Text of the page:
Energy saving deluxe

Here are Norway’s most energy efficient homes. Total energy consumption? Just over one-third of the national average.

Illustration: Jan Helge Johansen, SINTEF Media, based on information from Arkidéco AS, Stjørdal

Illustration: Jan Helge Johansen, SINTEF Media,
based on information from Arkidéco AS, Stjørdal

The buyers of these brand new apartments outside Trondheim in Norway are about to move in to apartments featuring insulation that is superior to that in other newly built homes. The apartment complex also uses super insulated windows, ventilation with heat recovery and an advanced heat pump system for domestic hot water. All these features are controlled by a modern, user-friendly Internet- based operating system.

But if you are thinking that all the insulation and technical extras will be hard on the wallet, then you are wrong. These residents will enjoy lower monthly living expenses than those who build new, but without efficiency investments.

PROFITABLE CUT

The property developer has calculated that construction costs are about six percent higher than normal. However, SINTEF research scientist Tor Helge Dokka, the building project’s specialist advisor on energy and indoor climate, says that homeowners will be well compensated for the extra expense by the savings from reduced energy consumption.

The apartments have an annual energy consumption of just 70 kilowatt hours per square metre. The average annual energy consumption in Norwegian homes is around 200 kilowatt hours per square metre.

On an annual basis, the low-energy apartments require a miserly 18-20 kilowatt hours per square metre for heating – just one-fifth of the normal level.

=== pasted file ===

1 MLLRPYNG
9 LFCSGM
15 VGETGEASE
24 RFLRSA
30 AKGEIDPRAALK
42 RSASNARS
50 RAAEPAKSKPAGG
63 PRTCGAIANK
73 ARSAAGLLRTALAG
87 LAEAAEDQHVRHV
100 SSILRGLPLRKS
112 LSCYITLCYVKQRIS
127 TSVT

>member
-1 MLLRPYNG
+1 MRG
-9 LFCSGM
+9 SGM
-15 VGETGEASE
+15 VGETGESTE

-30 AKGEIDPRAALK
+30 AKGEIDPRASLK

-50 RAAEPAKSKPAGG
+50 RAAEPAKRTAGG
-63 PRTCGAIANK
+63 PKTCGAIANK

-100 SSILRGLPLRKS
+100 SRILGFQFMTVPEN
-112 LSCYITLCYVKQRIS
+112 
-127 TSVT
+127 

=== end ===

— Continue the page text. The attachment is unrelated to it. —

ENERGY CUT: These newly constructed lowenergy homes in Stjørdal are a result of interdisciplinary collaboration. Architect Grete Mahlum from Arhideho, Tor Helge Dokka, SINTEF and Bjørn Breivik, Husby Amfi Housing Co-operative have been central in the planning. Photo: Thor Nielsen

ENERGY CUT: These newly constructed lowenergy homes in Stjørdal are a result of interdisciplinary collaboration. Architect Grete Mahlum from Arhideho, Tor Helge Dokka, SINTEF and Bjørn Breivik, Husby Amfi Housing Co-operative have been central in the planning.
Photo: Thor Nielsen

HERE IS THE RECIPE

Dokka is quick to emphasise that the energy savings are not achieved at the expense of the indoor climate or comfort level. The recipe for such efficient comfort comes from a host of initiatives:

  • The walls, floor and roof of the apartment complex all have greater insulation than normal.
  • The windows are super insulated but, when desirable, can allow in considerable radiation heat from the sun. ?The building structure has no air infiltration or thermal bridges.
  • Each apartment has a separate ventilation system supplying adequate fresh air. The system recovers 70-75 percent of the heat in the extracted air.
  • Low-energy lighting is used where possible to reduce energy consumption and prevent overheating.
  • At any time, you can view the current level of heat and electricity consumption on a graphic energy tracking system designed to increase consciousness of energy use.
  • When the apartment is empty, several installations automatically switch to standby mode. Lighting, coffee percolators and the like switch off and the ventilation level automatically reduces.

RECORD REDUCTION

The Trondheim apartments will not reign for long as the leader in energy saving. Several highly efficient “passive houses” are in the process of being built or in the planning stages. To qualify as a passive house, the annual heating requirements must be less than 15 kilowatt hours per square metre. That is just one-seventh to one-eighth of the heating requirements of a conventional home.

In addition, a significant percentage of the home’s heating requirements must be provided by renewable energy. In theory, such houses should not require heating and cooling systems. But, in practice, on the coldest days of winter ventilated air must be heated to some degree.

“Energy consumption in these passive houses is so low that it will soon be possible to meet the energy requirements exclusively from locally produced renewable energy – everything from combinations of solar collectors, photovoltaic cell units and wind turbines, to heat pumps and small bio-powered combined power and heating plants,” says Dokka.

By Svein Tønseth